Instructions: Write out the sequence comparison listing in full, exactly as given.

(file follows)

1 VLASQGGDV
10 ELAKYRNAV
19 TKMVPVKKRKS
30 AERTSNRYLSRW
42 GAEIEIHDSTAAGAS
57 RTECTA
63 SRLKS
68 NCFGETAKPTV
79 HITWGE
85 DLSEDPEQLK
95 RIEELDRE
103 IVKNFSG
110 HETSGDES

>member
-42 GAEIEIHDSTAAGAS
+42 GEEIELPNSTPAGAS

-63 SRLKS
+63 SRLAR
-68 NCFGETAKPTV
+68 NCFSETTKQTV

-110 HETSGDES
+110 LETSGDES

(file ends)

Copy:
1 VLASQGGDV
10 ELAKYRNAV
19 TKMVPVKKRKS
30 AERTSNRYLSRW
42 GAEIEIHDSTAAGAS
57 RTECTA
63 SRLKS
68 NCFGETAKPTV
79 HITWGE
85 DLSEDPEQLK
95 RIEELDRE
103 IVKNFSG
110 HETSGDES

>member
-42 GAEIEIHDSTAAGAS
+42 GEEIELPNSTPAGAS

-63 SRLKS
+63 SRLAR
-68 NCFGETAKPTV
+68 NCFSETTKQTV

-110 HETSGDES
+110 LETSGDES